A note for Dartmouth students considering the Chulalongkorn Exchange…

May 4, 2010

Hey! So you’ve stumbled across my blog about the Chulalongkorn Exchange program. I hope it helps you decide whether to do the program and what to do once you get here. I learned a ton on the exchange program, most of it outside the classroom. It’s a great sub-in for a Dartmouth term, but you’ll have to be ok with doing five terms straight at Dartmouth and using your displaced off-term to go on the exchange. The quality of the teaching is hit or miss – about half the classes are equivalent to Dartmouth and the other half are sub-par. But again, the exchange program is about much more than classes. If you do decide to go, plan early – you may want to explore SE Asia afterwards, or stick around doing an internship. During your four months of the exchange, here are three quick recommendations:

1) Pick challenging classes. I know you may be inclinded towards easy classes because you want to travel (as we did with Introduction to Automotive Engineering). But chances are you’re like most Dartmouth students and will get more frustrated by a class that’s too easy than one that’s too difficult.

2) Travel! Weekends outside BKK are much more fun and memorable than a weekend in the apartment, and you’ll deepen your understanding / appreciation of Thailand. Where you go is entirely up to you. My favorite trips were the Surin Islands and Kanchanaburi/Erawan Falls (you’ll need to reserve spots at the National Parks early for these!).

3) Spend at least 4-5 days practicing meditation at a buddhist temple, preferably a 7-day or 10-day meditation workshop. It was one of the highlights of my entire trip, and I learned more about the culture in those 4 days than the rest of the trip combinded.  That’s not an overstatement.  It’s one of the rare things that simply can’t be done anywhere else.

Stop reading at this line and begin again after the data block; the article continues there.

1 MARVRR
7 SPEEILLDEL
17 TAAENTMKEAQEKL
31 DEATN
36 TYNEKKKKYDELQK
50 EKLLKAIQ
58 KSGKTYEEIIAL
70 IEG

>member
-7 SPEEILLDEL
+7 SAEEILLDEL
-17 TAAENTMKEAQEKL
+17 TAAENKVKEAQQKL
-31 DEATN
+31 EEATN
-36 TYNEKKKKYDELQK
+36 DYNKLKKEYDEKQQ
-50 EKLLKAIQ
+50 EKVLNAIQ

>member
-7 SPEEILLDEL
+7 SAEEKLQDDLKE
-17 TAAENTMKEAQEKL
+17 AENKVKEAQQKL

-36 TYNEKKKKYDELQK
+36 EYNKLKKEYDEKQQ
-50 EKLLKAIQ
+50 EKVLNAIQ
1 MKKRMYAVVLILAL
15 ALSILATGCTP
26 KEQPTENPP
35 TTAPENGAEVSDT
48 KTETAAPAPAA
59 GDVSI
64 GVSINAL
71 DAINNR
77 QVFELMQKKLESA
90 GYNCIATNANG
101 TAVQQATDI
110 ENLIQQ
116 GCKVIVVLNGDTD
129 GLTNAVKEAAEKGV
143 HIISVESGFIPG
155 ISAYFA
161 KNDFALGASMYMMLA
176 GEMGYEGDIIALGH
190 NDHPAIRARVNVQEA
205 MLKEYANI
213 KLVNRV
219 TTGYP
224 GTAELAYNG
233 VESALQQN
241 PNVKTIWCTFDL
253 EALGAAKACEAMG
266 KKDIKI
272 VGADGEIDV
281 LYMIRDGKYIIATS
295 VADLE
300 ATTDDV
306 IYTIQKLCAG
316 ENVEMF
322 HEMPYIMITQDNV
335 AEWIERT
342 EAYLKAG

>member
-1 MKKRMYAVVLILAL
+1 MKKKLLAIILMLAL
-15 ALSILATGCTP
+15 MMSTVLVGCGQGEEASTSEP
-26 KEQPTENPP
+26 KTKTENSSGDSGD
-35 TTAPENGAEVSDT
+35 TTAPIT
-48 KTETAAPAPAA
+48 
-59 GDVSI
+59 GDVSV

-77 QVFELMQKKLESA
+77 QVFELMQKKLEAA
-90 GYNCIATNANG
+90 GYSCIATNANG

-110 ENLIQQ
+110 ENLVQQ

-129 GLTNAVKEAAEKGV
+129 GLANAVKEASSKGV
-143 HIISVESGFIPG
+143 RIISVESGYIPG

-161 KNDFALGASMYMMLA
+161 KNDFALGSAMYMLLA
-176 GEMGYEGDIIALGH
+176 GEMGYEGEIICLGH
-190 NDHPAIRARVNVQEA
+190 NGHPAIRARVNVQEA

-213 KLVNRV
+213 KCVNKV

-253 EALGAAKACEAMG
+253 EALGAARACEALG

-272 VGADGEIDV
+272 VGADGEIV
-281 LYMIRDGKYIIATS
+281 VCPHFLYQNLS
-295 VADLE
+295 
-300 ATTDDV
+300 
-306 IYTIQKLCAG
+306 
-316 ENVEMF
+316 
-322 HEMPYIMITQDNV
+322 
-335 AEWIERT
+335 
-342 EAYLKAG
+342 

I could write a more, but I’ll let the blog speak on my behalf. Please feel free to blitz me and ask questions (even if it’s 5, 10 years out).   And good luck!


Back in the States

May 4, 2010

After over 24 hours of plane flights and layovers I had the perfect welcome home – a dinner at my grandma’s house with family (including my baby cousin!) and with LOTS of cheese! There was a big pot of cheese fondue and cheesy lasagna, plus homemade blueberry pie. Woah. The fridge at home is stocked with gouda, goat, mozeralla, several cheddars, blue, colby jack, brie parmesan and swiss cheeses.  Well, now that its been two days, only the colby jack, and some of the brie and goat remain.

A cheese-centric welcome home dinner with family, the best kind of dinner anyone can have

Ok. That’s it for the blog. Thanks for reading! And congrats if you managed to keep up with all the lengthy posts. Visiting Thailand was a wonderful experience. I’ll miss the cheap food, long cultural history, strong buddhist influence and most of all my Thai friends. It was a once in a lifetime oppurtunity.


– Matt

The Palaces

May 4, 2010

On Friday I had the day free so I went over to Dusit Park, home to several royal palaces. My first stop, the Ananta Samakhom Throne Hall, was the most impressive, easily more impressive than the capital rotunda in the US. The throne hall was commisioned by King Rama V and finished in 1907. Inside were dozens of breathtaking masterpieces of gold, silver, enamel, beetle wings, wood carvings, embroidery and fabrics made by artisans from the SUPPORT training center, a center set up by Her Majesty Queen Sirikit to revive Thai arts. Most of the pieces took 50-100 master artisans over 1½ to 2½ years to make. They were given to the King and Queen as gifts for birthdays and other events, and are rightfully considered priceless national treasures. The throne room spanned the length of the building and had a ceiling covered in thai frescos. Camera’s weren’t allowed in the exhibit, which is unfortunate because the pieces were among the best pieces of artwork I’ve seen in my life. The exhibit’s website has some good pictures: http://www.artsofthekingdom.com/EartsofC.html